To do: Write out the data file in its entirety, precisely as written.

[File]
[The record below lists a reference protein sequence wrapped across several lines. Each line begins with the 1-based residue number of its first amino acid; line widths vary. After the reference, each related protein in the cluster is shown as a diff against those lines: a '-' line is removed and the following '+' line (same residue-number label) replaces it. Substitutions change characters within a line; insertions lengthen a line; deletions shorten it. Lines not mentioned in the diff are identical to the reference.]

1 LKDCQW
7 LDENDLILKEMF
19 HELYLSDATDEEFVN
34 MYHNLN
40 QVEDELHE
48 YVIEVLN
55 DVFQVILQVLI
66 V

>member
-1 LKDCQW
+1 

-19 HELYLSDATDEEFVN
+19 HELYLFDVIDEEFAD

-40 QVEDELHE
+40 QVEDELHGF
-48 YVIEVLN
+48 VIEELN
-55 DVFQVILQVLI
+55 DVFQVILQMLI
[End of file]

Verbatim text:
[The record below lists a reference protein sequence wrapped across several lines. Each line begins with the 1-based residue number of its first amino acid; line widths vary. After the reference, each related protein in the cluster is shown as a diff against those lines: a '-' line is removed and the following '+' line (same residue-number label) replaces it. Substitutions change characters within a line; insertions lengthen a line; deletions shorten it. Lines not mentioned in the diff are identical to the reference.]

1 LKDCQW
7 LDENDLILKEMF
19 HELYLSDATDEEFVN
34 MYHNLN
40 QVEDELHE
48 YVIEVLN
55 DVFQVILQVLI
66 V

>member
-1 LKDCQW
+1 

-19 HELYLSDATDEEFVN
+19 HELYLFDVIDEEFAD

-40 QVEDELHE
+40 QVEDELHGF
-48 YVIEVLN
+48 VIEELN
-55 DVFQVILQVLI
+55 DVFQVILQMLI